Why simultaneous elections make sense It will allow governments to devote four years for governance and reduce the huge economic burden of frequent elections.

Recently Prime Minister Narendra Modi floated a very pertinent idea of having simultaneous elections for the Lok Sabha and state assemblies. If the elections to the local bodies are included there is no year without some elections taking place. This vicious circle of continuous elections needs to be broken. It affects stability and without it, there can neither be economic development nor a satisfactory law and order situation.
What is more, efficient governance is the first casualty when winning elections is the first priority of all politicians and understandably so. As a result, running an administration and attending to people’s grievances take a back-seat and the bureaucracy rules the roost. In addition, because of the enforcement of the moral code of conduct during elections, the pace of economic development is hampered. If all elections are held in one particular year, it will give a clear four years to the political parties to focus on good governance.
We have a parliamentary democracy with a federal set up. This system worked fairly well with the Congress dominating the political scenario for the first two decades since Independence. But with the collapse of the Congress’ dominance, there emerged strong national and regional parties, each ruling some states with substantial strength in Parliament. How can stable and efficient governance be brought about in a multi-party parliamentary system like the one that exists in India?
Fortunately, the normal duration of elected bodies is five years. Article 83 (2), which speaks about the duration, states that the Lok Sabha “unless sooner dissolved, shall continue for five years…” Same phraseology is applied for state assemblies vide Article 172. The rider “unless sooner dissolved “ is an exception.
However, earlier dissolution, which breaches the principle of simultaneous elections, is brought about by several methods. First, the PM or CM advises the president or the governor, as the case may be, to prematurely dissolve the Lok Sabha or state assembly and force snap elections to gain electoral advantage. In such a case, the president or the governor should decline such advice as it denies a level-playing field to the opposition, and such a refusal is also in tune with the principle of simultaneous elections. Secondly, by passing the no-confidence motion against a government or defeating the government’s confidence motion. In either case, the president/governor invites the opposition leader to form the government. If no government is formed, the president/governor dissolves the house and orders midterm elections as the last resort.
Before dealing with how such a situation can be avoided, it may be noted that often the central government has misused its powers under Article 356 by imposing the president’s rule in states ruled by opposition parties and dissolving assemblies resulting in premature elections.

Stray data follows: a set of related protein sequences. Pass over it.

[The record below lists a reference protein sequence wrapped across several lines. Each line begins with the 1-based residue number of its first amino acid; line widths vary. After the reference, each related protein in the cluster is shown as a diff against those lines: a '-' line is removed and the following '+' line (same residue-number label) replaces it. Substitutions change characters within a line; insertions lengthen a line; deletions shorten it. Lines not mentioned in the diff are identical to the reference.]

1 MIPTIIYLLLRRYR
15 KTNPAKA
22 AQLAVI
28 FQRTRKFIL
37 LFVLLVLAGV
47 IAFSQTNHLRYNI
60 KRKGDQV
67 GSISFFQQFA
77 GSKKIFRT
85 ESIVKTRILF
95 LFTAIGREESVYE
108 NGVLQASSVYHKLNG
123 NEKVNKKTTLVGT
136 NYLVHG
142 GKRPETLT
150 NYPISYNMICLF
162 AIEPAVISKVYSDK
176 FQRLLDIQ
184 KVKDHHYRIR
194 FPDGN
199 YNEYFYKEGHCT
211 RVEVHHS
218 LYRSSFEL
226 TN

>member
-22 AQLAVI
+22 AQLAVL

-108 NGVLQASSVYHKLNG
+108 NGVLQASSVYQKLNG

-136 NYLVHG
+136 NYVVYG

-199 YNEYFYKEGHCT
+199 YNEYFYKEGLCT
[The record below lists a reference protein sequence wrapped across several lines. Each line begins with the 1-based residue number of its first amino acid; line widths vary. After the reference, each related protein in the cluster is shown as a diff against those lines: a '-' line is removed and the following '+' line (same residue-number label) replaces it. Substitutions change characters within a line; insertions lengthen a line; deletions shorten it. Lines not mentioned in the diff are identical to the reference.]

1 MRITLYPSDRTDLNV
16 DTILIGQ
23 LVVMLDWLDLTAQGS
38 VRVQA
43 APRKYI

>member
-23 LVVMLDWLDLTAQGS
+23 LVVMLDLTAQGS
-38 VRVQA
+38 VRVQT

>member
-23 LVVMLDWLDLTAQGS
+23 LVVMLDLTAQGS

The Supreme Court in S.R. Bommai held that there should be floor test before the assembly is dissolved. Similarly, after the landslide victory of the Janta Party in 1977, president’s rule was imposed in Congress-ruled states of Rajasthan, Punjab, Bihar, Orissa, Himachal Pradesh and Madhya Pradesh. Similarly, state governments have often taken over the administration of the local bodies and dissolved them prematurely for political reasons. The combined effect has resulted in staggered elections.
To avoid frequent elections it is necessary to have stable elected bodies. It is pertinent to note that a no-confidence motion is not mentioned in the Constitution or any law, for that matter. It finds place in Rule 198 of the Rules and Conduct of Business of the Lok Sabha, which states that 50 or more members can move a no-confidence motion. If it succeeds, the government has to resign and if no other party or parties can form the government, premature elections follow. The Law Commission of India in its report of 1999 has dealt with the problem of premature and frequent elections. It had recommended an amendment of this rule on the lines of the German Constitution, which provides that the leader of the party who wants to replace the chancellor has to move the no-confidence motion along with the confidence motion. If the motions succeed, the president appoints him as the chancellor. If such an amendment to Rule 198 is made, the Lok Sabha would avoid premature dissolution without diluting the cardinal principle of democracy, that is a government with the consent of the peoples’ representatives with periodical elections. It will also be consistent with the notion of collective responsibility of the government to the House as mentioned in Article 75 (3) of the Constitution.
This proposal has several advantages. The country will always have a government which enjoys the confidence of the Lok Sabha. People will know in advance who is going to be the next PM and avoid the uncertainty as to who will lead the government. It will help ensure Lok Sabha complete its normal term of five years, as contemplated in the Constitution. If this proposal is applied to the states and local bodies, we can have simultaneous elections.
After all, the ultimate sovereign, the people of India, having elected their representatives, have no choice but to keep quiet for five years. Why should their representative be given a choice to inflict premature and expensive elections on the country?

Source: xaam.in

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